there is much to take in between her and the second gentlemans impassioned speech…Dr. Kofi Sam speaks on Pan-African technology convergence…such potent and powerful information, he shares, but i can only write down few quotes:

“science is universal, technology is environmental”…

“Yes Africa is indeed suffering from AIDS: Acquired IMPORT DEPENDENCY SYSTEM”!

a much needed break occurs after the two speeches and questions/comments from the audience/participants..i use this moment to get Professor Nana’s and Dr. Kofi Sam’s email addresses… i then take leave with some others whom happen to be headed back towards the hotel…

i end up at Adisadel (go figure) but this time in the afternoon…and have a really incredible breakthrough conversation with a sister from Coite-d’voire who has recently re-located to Accra and a brother from the Volta region’; both are in Cape Coast interning with “G” [from another region in Ghana that i cannot recollect]- who owns a Travel agency business in Accra…they are also volunteering and supporting Panafest.. it is a breakthrough conversation because it feels so grounded, so human, so REAL and so simple…unlike any conversation i have had in America surrounding themes of Pan-Africanism. We were living the Pan-African community right there at that moment!

the day is FAR from over though…i relish the conversation and their new friendships i head back to the hotel and prepare for the candlelight vigil in the center of town which will lead to the Cape Coast DUNGEON where Pre-Emancipation ceremonies and presentations are to take place…

“We came from the water and to the water we shall return – TO HEAL”
i wrote that saying about 4 years ago…drawing upon a quote than an elder in my family had passed onto me…after the vigil and the ceremonies (which i will not detail or discuss) HEALING is the necessary element i had omitted from that saying…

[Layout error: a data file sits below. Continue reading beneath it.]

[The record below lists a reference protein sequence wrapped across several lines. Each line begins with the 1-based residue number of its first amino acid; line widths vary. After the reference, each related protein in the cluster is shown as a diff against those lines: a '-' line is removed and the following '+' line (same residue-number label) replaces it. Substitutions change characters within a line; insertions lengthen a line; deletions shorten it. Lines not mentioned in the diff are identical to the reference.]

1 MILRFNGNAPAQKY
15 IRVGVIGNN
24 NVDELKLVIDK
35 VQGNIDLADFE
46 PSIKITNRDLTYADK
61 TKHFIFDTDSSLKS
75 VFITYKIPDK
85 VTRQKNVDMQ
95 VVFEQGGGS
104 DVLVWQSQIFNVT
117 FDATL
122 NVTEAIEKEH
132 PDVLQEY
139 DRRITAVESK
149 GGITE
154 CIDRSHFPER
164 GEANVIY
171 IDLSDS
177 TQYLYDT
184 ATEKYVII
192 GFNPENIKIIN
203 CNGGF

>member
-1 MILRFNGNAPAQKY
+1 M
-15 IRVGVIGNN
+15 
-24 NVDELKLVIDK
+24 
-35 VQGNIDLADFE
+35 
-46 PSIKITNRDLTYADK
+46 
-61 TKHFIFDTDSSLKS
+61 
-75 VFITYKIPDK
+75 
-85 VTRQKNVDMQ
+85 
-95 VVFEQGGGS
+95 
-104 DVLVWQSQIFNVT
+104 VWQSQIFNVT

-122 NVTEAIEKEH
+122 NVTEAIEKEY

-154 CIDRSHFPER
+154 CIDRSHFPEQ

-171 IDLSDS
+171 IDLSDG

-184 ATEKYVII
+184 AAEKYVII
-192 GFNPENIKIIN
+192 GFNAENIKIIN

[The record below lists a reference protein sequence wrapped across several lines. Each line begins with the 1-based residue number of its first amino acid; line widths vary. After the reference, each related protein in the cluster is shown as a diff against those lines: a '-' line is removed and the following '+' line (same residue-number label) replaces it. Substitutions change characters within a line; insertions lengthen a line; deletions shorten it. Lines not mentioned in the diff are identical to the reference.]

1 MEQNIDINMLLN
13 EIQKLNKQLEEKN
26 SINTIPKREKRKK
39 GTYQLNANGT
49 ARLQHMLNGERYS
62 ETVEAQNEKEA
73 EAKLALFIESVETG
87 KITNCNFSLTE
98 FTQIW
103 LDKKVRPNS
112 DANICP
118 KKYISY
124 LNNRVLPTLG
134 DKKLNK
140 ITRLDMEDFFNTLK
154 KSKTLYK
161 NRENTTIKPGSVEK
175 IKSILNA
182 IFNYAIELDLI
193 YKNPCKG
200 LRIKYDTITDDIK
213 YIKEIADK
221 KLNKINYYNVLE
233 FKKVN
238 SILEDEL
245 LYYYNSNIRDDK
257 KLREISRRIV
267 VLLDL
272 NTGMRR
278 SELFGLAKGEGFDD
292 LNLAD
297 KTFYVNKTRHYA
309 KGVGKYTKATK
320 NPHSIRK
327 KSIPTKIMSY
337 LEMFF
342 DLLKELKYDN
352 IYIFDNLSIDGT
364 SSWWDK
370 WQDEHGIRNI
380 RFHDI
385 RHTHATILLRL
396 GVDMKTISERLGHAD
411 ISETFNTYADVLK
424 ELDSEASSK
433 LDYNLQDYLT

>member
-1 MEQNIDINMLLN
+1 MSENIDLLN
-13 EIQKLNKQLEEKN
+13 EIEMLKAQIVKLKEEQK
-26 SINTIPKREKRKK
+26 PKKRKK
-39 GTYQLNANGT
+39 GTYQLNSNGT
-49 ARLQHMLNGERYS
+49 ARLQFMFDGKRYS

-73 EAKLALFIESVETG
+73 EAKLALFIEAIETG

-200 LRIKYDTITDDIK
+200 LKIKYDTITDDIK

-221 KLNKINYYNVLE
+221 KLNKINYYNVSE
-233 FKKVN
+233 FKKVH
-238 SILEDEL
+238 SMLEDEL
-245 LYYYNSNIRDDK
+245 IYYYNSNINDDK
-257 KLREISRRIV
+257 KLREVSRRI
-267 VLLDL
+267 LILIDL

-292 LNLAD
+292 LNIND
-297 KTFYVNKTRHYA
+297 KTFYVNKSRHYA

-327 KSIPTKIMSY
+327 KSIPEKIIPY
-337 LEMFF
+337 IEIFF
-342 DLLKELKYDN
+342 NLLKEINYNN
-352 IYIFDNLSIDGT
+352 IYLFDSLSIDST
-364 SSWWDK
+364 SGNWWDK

i will mention a few elements from this nites proceedings:

the honoring of ONE AFRICA…i know little of this man, but he was truly revered in Ghana..i believe he originally came from New York or somewhere in the States and moved to Ghana to live, inspire, and give back…

the MANY songs, dances and speeches which DID NOT exhaust me or the many people as the countdown to midnite came closer…

the going into the MALE HOLDING AREA for a sacred anointing and cleansing ceremony…

the ROLL CALL OF THE ANCESTORS at midnite (the beginning of the inaugurated EMANCIPATION DAY)

the meditation, reconciliation and releasing that continued on throughout the nite til there was but only the staff to escort me out of the Cape Coast dungeon..

we came from the water and to the water we shall return TO HEAL…

D UNDERBELLY Home page

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Author: Barak adé Soleil

creative practitioner, independent consultant and curator. making dance, performance art and theatre. working within community.